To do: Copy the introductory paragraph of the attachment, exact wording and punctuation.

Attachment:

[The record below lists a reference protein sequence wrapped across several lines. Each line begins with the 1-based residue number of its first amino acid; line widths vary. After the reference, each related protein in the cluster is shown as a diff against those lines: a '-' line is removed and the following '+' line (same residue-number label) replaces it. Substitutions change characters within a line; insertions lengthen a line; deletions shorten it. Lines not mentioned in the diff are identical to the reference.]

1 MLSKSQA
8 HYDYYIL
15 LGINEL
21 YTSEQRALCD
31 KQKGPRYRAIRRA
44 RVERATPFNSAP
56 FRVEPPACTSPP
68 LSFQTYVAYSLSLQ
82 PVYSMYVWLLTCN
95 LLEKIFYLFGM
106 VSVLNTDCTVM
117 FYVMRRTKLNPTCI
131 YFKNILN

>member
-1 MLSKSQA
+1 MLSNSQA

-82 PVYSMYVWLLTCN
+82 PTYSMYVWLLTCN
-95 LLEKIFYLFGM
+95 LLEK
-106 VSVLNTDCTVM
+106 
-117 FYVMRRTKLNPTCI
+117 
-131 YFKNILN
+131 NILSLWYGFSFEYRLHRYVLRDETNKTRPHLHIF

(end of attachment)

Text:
[The record below lists a reference protein sequence wrapped across several lines. Each line begins with the 1-based residue number of its first amino acid; line widths vary. After the reference, each related protein in the cluster is shown as a diff against those lines: a '-' line is removed and the following '+' line (same residue-number label) replaces it. Substitutions change characters within a line; insertions lengthen a line; deletions shorten it. Lines not mentioned in the diff are identical to the reference.]